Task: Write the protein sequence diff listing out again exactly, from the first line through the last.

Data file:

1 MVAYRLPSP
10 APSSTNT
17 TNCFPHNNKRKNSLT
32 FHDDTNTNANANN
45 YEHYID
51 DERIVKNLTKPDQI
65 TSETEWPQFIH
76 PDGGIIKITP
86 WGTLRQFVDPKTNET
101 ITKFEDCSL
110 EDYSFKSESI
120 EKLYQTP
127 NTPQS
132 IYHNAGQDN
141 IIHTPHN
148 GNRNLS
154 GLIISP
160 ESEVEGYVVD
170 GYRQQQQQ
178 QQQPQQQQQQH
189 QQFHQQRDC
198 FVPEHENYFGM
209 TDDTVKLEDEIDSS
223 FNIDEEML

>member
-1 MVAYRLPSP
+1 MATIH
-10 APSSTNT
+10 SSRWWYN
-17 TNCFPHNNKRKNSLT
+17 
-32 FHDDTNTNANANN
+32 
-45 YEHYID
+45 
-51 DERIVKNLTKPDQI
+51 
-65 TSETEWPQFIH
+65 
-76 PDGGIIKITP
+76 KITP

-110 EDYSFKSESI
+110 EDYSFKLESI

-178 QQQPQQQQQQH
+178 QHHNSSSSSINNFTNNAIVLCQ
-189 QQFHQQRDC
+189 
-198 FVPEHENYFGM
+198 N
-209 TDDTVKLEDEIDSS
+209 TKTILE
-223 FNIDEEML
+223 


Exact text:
1 MVAYRLPSP
10 APSSTNT
17 TNCFPHNNKRKNSLT
32 FHDDTNTNANANN
45 YEHYID
51 DERIVKNLTKPDQI
65 TSETEWPQFIH
76 PDGGIIKITP
86 WGTLRQFVDPKTNET
101 ITKFEDCSL
110 EDYSFKSESI
120 EKLYQTP
127 NTPQS
132 IYHNAGQDN
141 IIHTPHN
148 GNRNLS
154 GLIISP
160 ESEVEGYVVD
170 GYRQQQQQ
178 QQQPQQQQQQH
189 QQFHQQRDC
198 FVPEHENYFGM
209 TDDTVKLEDEIDSS
223 FNIDEEML

>member
-1 MVAYRLPSP
+1 MATIH
-10 APSSTNT
+10 SSRWWYN
-17 TNCFPHNNKRKNSLT
+17 
-32 FHDDTNTNANANN
+32 
-45 YEHYID
+45 
-51 DERIVKNLTKPDQI
+51 
-65 TSETEWPQFIH
+65 
-76 PDGGIIKITP
+76 KITP

-110 EDYSFKSESI
+110 EDYSFKLESI

-178 QQQPQQQQQQH
+178 QHHNSSSSSINNFTNNAIVLCQ
-189 QQFHQQRDC
+189 
-198 FVPEHENYFGM
+198 N
-209 TDDTVKLEDEIDSS
+209 TKTILE
-223 FNIDEEML
+223 